3. Wow, that was weird - definitely looks like a bug in Flash. There was a play() call inside gotoAndPlay() that wouldn't resolve unless I added "this." to it, this.play() even though that should be implied! Anyway, I just posted a fix. Thanks for letting me know about the issue. As for adding a stop() action, you have several options: 1) Use TimelineMax's addCallback() to add a callback which calls stop() at a particular time on the timeline. 2) Manually add a zero-duration TweenLite with immediateRender:false and overwrite:false to the timeline with an onComplete - that's the same as using TimelineMax's addCallback() but less convenient. 3) Use TimelineMax's tweenTo() method if you want to just go from wherever the timeline is to a particular point and stop.
  4. No, I think you misunderstood. The default behavior in TweenLite (when you DON'T call OverwriteManager.init() or use TweenMax/TimelineLite/TimelineMax) is to immediately and completely kill all existing tweens of the same object when a new tween is created. So initializing OverwriteManager wouldn't help you performance-wise. TweenLite was already overwriting previous tweens immediately. And even if OverwriteManager is initialized, you can pass overwrite:true in your tween to force it to overwrite all existing tweens of the same object. Maybe try that and see if it helps things at all. Although if you're just going to play() and reverse() a single tween now, that's even better.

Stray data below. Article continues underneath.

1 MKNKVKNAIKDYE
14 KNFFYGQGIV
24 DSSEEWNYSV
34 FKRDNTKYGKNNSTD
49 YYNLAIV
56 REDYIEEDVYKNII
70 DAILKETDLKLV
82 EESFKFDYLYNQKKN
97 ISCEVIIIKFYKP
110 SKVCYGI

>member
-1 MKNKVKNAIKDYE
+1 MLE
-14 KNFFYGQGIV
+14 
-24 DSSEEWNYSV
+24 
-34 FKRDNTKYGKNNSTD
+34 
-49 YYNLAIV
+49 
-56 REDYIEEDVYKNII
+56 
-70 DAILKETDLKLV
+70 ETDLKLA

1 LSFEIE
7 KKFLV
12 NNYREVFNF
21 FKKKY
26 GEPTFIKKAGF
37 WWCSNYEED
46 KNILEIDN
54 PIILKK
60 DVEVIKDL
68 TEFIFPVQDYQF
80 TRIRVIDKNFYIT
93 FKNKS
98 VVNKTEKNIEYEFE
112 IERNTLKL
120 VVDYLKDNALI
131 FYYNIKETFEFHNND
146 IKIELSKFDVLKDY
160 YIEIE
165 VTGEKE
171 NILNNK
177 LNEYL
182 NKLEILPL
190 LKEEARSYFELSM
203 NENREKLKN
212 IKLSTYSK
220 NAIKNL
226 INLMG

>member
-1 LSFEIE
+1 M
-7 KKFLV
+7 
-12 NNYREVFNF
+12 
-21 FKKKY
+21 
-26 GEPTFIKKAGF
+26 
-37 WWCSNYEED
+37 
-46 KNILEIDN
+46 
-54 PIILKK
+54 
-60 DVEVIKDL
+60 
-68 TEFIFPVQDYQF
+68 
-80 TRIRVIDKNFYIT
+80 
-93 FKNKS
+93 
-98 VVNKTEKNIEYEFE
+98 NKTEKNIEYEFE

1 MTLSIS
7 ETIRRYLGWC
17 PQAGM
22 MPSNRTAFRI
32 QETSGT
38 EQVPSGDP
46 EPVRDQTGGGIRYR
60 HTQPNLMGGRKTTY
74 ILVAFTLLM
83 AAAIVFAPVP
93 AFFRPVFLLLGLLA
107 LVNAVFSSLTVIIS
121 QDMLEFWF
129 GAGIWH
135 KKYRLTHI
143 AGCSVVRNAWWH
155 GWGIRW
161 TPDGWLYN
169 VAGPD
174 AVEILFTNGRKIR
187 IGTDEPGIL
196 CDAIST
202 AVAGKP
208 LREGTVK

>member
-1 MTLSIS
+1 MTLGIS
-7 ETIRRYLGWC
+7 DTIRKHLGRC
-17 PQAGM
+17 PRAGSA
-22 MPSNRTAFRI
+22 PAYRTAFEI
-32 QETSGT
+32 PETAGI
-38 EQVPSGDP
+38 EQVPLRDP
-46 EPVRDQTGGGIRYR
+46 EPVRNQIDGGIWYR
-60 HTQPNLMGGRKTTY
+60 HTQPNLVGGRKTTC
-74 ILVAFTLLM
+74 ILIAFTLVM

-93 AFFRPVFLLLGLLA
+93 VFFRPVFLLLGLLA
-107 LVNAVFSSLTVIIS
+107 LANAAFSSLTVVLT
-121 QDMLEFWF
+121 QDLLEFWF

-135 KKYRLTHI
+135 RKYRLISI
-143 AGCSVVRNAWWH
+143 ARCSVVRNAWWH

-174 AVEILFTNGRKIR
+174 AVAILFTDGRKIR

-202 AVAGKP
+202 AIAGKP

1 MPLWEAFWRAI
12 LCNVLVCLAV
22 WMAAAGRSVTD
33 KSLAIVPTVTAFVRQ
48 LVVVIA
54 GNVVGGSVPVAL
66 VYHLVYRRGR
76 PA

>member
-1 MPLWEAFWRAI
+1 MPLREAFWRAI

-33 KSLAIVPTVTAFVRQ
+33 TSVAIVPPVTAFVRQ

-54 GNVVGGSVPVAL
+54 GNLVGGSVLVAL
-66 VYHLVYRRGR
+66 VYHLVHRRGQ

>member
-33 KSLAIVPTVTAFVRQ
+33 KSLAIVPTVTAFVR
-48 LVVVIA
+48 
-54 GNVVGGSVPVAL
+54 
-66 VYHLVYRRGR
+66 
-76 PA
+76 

5. Oups sorry my mistake, you are right I meant reverse. I will edit my post. This is also great news to hear that tweenlite now supports reverse, I always wanted that For the overwrite manager, I thought that if you didn't initialize it it would automatically overwrite any overlapping tween. Anyway good info to hear that it wasn't the case. So it would mean that I could have probably solved my problem by initialising it?. I could send you my project if you want to see the behavior but it was the problem to be sure... since I change that for a timelineLite (a Tweenlite VERY soon ) the animation runs very smoothly and as it should. Thanks